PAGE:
If you are interested in Ally Training to become a better ally at HFC, please contact Elizabeth Preston, at 313-317-1530 or via e-mail at empreston@hfcc. Training will be offered once a year for anyone who is interested in providing resources, creating safe spaces, and creating an environment free from biases and harassment.

Below are some guidelines and suggestions on what being an ally means at HFC. HFC ally training will give you additional tools and strategies.

Guideline 1: Be Visible

  • Consider wearing an identifiable emblem, such as a SAFE@HFC button, a rainbow pin, or similar
  • Greet students and coworkers with a smile, and make eye contact when appropriate. Pay special attention to students who might appear to be less than comfortable or who are looking for a friendly face. Introduce yourself and ask how they are doing. Tell them your role is to support students, and that you are available if there is anything they need.
  • Make your work space a place where all feel accepted and welcome. Some ideas:
    • Keep an open door and a friendly disposition.
    • Provide a comfortable space for visitors to sit.
    • Display buttons, stickers, rainbow flags, pins, or other emblems that show support for LGBTQ individuals. The display can be subtle as long as it is visible and recognizable.
    • Wear a SAFE@HFC button or other supportive emblem.
    • Openly talk about LGBTQ issues, and let it become known that your workspace is a welcoming space.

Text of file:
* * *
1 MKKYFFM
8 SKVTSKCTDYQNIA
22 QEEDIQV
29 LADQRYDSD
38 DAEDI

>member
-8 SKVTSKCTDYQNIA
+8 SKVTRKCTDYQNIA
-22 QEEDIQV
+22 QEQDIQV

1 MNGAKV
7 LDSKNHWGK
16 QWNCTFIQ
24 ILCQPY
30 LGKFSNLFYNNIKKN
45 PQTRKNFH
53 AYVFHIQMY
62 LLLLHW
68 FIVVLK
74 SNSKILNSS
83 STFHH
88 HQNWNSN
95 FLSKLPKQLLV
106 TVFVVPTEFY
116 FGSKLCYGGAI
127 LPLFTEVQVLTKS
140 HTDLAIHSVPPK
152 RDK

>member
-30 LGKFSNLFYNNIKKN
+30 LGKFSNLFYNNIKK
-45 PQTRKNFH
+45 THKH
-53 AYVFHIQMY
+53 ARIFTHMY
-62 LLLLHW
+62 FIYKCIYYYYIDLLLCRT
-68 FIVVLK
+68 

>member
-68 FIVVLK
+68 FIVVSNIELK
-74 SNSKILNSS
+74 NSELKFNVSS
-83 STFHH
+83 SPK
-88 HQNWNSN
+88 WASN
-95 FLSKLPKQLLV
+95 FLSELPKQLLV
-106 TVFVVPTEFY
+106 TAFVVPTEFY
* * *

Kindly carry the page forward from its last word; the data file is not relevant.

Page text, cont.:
• Attend SAFE@HFC, SAGA, and other events so you can be visible as an ally.

Guideline 2: Learn for Understanding and Service

  • Understand and affirm the HFC mission to be a Welcoming College
  • Learn and share the resources available at HFC to support LGBTQ+ students, many of which are described on the SAFE@HFC website.
  • Learn about the many advantages and challenges of a diverse community. Recognize and work on your own unconscious biases.
  • Understand that being an ally is not an identity. It is a commitment, and a way of life that must be worked at and sustained. It is not limited to LGBTQ+ individuals.
  • Learn about the intersectionality among identities, including such identities as race, class, education, sexuality, ability, age, gender, ethnicity, physical size, religion, national origin, and culture.